With Dr Michael Rigby before the surgery.

So on the 7th of August I was admitted to Royal Brompton Hospital; they did run all types of pre-assessment tests and then Dr.Rigby came to see me. Jared and I had a wonderful time chatting with him and he answered all of our questions. He’s such a very gentle, caring, kind and sweet man. He told us that he’s one of the pioneers in this procedure (and been doing it since 1991), and that after looking at my medical records he doesn’t think there will be any complications. I asked him if he had any patient who had a stroke during the surgery and he said that he never had any. The reason I asked was simply because I remember Dr Kempny mentioned about a risk of stroke during surgery. Dr. Rigby explained that he would not proceed with the operation if he thinks the device will cause any complications.

Anyhow, I was prepared for the worst but continued to trust the Lord to grant healing mercies. And God has certainly used Dr Rigby to bring a sense of peace, trust and security before the surgical procedure. After he left the room Jared said, “What a very nice man; such a gentle soul and his countenance, the way he talks reminds me so much of Vic!” (Vic is a good friend of ours who died a couple of months ago) Surprisingly, Jared thought the very same thing I had in mind while talking with Dr. Rigby — he really did remind us of Vic.

Jared left the hospital that night when visiting hours ended, and it was quite strange being alone, confined in a hospital bed for the very first time! I’ve never had a surgery nor have been confined in a hospital until that day. I hardly get sick and never even had been to the A&E to see a DR except when I had to accompany someone who needs an immediate medical attention. Therefore it was rather unusual to find myself in a hospital bed, and I had a hard time going to sleep that night. Providentially, when I opened Youtube to watch something (I often watch a documentary to put myself to sleep), the very first video that appeared was that of Bro Ronald Lawrence. I’ve put it on, closed my eyes and listened to his sermon on ‘Compassion.’ I have to admit it did put me to sleep but when I woke up, the passage that Bro. Lawrence quoted was on top of my head. I listened to the sermon all over again and finished it before I tried to get more sleep.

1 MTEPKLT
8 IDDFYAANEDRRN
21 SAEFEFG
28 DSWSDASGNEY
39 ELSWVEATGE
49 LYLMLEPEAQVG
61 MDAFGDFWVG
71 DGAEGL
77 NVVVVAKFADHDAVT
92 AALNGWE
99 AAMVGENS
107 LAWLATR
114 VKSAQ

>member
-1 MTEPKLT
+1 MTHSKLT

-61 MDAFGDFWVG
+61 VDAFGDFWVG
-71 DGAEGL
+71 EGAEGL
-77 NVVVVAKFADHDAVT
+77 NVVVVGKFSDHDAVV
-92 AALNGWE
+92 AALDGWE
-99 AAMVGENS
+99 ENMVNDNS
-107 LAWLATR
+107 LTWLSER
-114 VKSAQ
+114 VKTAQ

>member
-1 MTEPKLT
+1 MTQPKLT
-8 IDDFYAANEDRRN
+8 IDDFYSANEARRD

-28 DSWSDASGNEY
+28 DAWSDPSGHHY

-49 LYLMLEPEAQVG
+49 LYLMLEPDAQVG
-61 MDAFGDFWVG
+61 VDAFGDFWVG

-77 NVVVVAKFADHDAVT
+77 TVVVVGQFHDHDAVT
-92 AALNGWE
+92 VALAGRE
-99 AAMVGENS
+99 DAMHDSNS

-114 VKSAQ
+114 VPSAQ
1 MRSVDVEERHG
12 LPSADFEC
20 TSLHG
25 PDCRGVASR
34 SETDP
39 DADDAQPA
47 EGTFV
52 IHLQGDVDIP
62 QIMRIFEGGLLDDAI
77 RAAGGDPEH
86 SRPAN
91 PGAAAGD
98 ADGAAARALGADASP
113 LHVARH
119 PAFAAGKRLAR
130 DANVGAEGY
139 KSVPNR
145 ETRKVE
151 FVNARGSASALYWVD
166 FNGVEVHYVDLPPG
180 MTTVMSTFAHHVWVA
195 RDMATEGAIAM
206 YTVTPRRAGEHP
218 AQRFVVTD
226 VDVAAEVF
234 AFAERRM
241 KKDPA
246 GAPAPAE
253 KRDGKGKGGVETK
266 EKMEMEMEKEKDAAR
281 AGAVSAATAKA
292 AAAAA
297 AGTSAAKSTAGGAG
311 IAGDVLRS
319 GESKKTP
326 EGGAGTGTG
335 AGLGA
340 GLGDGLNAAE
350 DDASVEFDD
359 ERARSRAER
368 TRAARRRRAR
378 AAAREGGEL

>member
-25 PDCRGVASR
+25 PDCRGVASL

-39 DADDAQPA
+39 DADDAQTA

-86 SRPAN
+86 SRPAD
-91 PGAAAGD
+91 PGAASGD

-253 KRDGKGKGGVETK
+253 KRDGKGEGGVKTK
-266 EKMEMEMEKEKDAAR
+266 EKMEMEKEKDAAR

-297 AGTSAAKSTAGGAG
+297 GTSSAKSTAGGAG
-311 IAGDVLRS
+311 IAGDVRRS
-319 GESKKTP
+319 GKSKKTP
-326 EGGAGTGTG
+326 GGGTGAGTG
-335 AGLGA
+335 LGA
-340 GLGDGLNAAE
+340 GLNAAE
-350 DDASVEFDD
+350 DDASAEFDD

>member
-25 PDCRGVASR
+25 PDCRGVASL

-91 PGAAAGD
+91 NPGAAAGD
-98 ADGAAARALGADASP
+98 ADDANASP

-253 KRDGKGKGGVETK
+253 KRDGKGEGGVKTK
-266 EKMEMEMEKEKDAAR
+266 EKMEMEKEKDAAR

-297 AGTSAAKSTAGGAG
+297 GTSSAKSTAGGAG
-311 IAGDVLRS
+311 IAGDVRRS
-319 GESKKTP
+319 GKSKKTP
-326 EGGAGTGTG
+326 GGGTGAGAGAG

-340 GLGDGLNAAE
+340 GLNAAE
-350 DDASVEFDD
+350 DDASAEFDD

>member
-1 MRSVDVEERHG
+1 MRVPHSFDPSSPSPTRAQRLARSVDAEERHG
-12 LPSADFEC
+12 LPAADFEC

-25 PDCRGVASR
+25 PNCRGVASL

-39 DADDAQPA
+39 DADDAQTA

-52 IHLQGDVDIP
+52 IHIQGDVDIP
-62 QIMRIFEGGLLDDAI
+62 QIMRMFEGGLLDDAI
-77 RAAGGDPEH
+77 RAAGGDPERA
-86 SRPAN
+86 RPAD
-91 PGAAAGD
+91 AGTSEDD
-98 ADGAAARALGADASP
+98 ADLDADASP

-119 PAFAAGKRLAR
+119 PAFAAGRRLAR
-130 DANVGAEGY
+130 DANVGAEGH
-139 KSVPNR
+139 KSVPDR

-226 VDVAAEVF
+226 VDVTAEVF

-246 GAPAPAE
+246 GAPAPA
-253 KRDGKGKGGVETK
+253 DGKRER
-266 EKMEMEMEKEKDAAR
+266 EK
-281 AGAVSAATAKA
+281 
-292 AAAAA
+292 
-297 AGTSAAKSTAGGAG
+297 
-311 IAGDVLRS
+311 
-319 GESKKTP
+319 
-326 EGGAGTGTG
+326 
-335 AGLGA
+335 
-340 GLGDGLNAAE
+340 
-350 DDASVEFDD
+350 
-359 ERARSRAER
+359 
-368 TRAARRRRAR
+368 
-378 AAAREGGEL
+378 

Before I share what happened on the day of the surgery, let me just say that I’ve always been conscious of my mortality because of my experience of losing some of my loved ones early on in life (from aged 9-15 I’ve lost my grandparents on both sides of the family; my father, and one of my childhood best friends and neighbour, Adela). Anyhow, from the day I received my diagnosis on May 3rd till the day of my surgery on August 8th, it sure did occur to me so many times on different occasions that the operation might not be successful but I had peace about it. I’ve put my trust in the Lord, the giver of life — the One who upholds everything. But at the same time, not knowing what tomorrow brings, I convinced Jared that we both needed to update our ‘last will.’ And for several weeks prior to my surgery I’ve made handwritten letters to my siblings, nephews, nieces, other people close to my heart. And I’ve also had all my heirloom pieces labeled with clear instructions to Jared and my sister on what they need to do. (You may be asking, “what? you did all of that?” 🙂 ) Yes, I sure did! Really, I’m just very practical and thought it’s wise to prepare myself and get Jared to also be prepared for the worst. So during our afternoon walks at the park Jared and I would discuss these things — my wishes, every details like funeral arrangement, instructions on getting re-married, everything. Nothing was left unsaid. Both Jared and I would sometimes discuss these things over the years but before my surgery, I wanted to make everything clear and didn’t want him to be guessing on anything I want done (same with Jared, he made known to me many years ago what his wishes are in case he predeceased me). Likewise, I sent a very long message (via Messenger) to my siblings just to prepare them for the worst. I didn’t want anyone asking, “what did Elna want?”